June 3: Say Hello to a Stranger

Yesterday, we talked about sharing a piece of yourself with others.  Now how about sharing something with a total stranger?

A Stranger is Just Someone You Haven’t Met Yet

Most people are scared.  Talk to a stranger?! For so many years now, a good chunk of American society has fallen prey to sensationalist media.  They watch the nightly news which is 60 minutes long and consists of 20 minutes of commercials, 35 minutes of killings, murders, war, terrorism and rapings, 3 minutes of sports and MAYBE 2 minutes of positive, uplifting, humanitarian stories, if we are lucky.

As I am writing this, the NBA Finals game just finished up and the nightly news came on, here are the top 5 stories:

  • Kid walks into a basketball arena and shoots multiple victims
  • Senator John Edwards being sued for misappropriation of funds surrounding his mistress
  • Shooting rampage in Arizona
  • Multiple robberies and stabbing victims in New York
  • Car crash kills 4 people

Not one uplifting story, not one story of victory, acclaim, humanity, nothing. Oh wait, a funny story that included officers shooting and killing… a concrete statue. Case. And. Point.

Not every stranger is this guy

With all of this filling our heads, it is no wonder that we shelter ourselves from meeting new people to our own self-detriment.  We get self-centered.  We are too busy in our own lives to notice the people and the world around us.  Typically, we want a pre-determined set of characteristics in common with someone else before we strike up conversation.  Our kids know each other.  Were fans of the same sports team. We both ride motorcycles…

What happened to just saying “Hi”?

Just the other day, while waiting at a coffee shop for our coffee, my nephew and I had our cameras on our shoulders, ready to head towards Manhattan for some exploration and shooting, when a fellow customer came in behind us and the 3 of us struck up a 5 minute conversation that covered topics from photography to travel, motorcycles to surfing.  We left the coffee shop with a smile on our faces, a map for some great places to see in Little Italy on the lower east side.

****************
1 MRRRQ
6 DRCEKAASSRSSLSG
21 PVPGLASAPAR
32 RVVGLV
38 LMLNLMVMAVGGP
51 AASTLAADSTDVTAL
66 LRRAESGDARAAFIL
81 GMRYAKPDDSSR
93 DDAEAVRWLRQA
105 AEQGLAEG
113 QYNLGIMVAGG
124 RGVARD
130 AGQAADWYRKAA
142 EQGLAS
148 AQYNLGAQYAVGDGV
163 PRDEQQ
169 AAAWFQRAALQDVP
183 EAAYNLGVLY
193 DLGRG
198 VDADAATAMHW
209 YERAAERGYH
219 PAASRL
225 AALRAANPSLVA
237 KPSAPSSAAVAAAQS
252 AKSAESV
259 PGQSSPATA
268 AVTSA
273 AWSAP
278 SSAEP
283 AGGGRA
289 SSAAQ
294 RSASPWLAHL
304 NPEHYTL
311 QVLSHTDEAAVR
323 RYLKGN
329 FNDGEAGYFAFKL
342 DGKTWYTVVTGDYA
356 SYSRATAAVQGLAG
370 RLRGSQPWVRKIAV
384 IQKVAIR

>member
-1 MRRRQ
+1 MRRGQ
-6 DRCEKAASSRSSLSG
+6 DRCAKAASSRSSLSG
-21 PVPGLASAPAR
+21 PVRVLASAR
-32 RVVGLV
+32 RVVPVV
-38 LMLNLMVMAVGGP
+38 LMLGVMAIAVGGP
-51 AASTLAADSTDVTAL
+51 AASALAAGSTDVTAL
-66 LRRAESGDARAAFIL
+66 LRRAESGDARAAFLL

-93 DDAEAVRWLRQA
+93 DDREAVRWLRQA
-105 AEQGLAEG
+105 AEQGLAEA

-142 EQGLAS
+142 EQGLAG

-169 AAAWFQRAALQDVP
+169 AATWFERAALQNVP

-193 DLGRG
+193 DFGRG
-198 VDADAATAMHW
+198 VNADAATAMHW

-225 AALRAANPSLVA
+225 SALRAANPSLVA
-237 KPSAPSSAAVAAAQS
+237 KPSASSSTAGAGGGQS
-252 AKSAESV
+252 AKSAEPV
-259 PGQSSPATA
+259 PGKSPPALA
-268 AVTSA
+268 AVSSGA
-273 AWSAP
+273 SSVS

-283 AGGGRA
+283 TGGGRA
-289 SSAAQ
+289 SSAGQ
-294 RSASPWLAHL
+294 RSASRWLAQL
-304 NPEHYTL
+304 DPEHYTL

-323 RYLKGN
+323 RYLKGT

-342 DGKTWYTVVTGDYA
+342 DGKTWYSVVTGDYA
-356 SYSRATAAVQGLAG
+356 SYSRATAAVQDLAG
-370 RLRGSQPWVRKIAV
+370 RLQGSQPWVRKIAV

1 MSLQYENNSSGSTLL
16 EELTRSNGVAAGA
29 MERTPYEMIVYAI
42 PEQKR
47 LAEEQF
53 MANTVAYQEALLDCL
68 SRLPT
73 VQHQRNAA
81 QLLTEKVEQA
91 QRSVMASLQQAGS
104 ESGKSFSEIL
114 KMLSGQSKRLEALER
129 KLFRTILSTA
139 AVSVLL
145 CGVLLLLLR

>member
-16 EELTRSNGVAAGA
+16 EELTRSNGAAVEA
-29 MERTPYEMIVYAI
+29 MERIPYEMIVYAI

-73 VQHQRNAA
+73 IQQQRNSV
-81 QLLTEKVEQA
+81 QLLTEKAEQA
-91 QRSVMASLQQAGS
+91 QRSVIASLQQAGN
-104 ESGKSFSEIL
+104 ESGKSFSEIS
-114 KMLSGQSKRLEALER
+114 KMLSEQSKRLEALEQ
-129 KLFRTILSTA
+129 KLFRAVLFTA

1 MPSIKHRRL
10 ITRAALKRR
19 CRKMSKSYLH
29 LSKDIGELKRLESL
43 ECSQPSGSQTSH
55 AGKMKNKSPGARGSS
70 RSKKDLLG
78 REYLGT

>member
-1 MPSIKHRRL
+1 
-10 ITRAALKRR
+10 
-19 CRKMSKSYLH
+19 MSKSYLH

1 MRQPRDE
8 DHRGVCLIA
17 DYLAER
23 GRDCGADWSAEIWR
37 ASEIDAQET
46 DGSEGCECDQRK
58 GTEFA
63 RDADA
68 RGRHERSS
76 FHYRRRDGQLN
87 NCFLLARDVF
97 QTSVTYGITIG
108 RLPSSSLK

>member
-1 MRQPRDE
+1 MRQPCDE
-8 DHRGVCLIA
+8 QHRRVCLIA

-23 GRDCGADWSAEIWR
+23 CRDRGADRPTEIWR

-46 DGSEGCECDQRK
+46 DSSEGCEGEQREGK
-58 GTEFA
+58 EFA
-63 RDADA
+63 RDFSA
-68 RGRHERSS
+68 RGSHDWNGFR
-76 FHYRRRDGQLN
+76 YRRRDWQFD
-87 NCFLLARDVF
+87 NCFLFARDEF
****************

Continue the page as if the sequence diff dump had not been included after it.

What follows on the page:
How did this all take place?  He walked in and said “Good mornin’ guys!”

Simple as that.

Day 3. Way 3. Meet a stranger.  Say Hi.  Maybe even smile. You would be surprised the power it holds.

Any good stories of meeting strangers?

Any advice for others on sharing a little hospitality and kindness?

Let me know about your experiences in the comments below!


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  • Oskar_diaz

    What was his name JO JO? Johnny? 

    • I do believe it was Johnny.  What his nickname was, I have no idea.

  • Several years ago I was on a date with this guy (who eventually became my best friend.)  It was the grand opening of our city’s Sky Rail and the city was running a special, you could ride the Sky Rail an unlimited amount of times for only .25.  I dragged Josh along with me and we rode the rail for hours.  I was talking to strangers non-stop (it’s one of my things).  One guy in particular made Josh incredibly homeless.  He was a  homeless man who Josh was sure was going to kill us if I didn’t shut up.

    I find that when I’m someone else that I am comfortable with, I am extremely outgoing and will talk to just about anyone.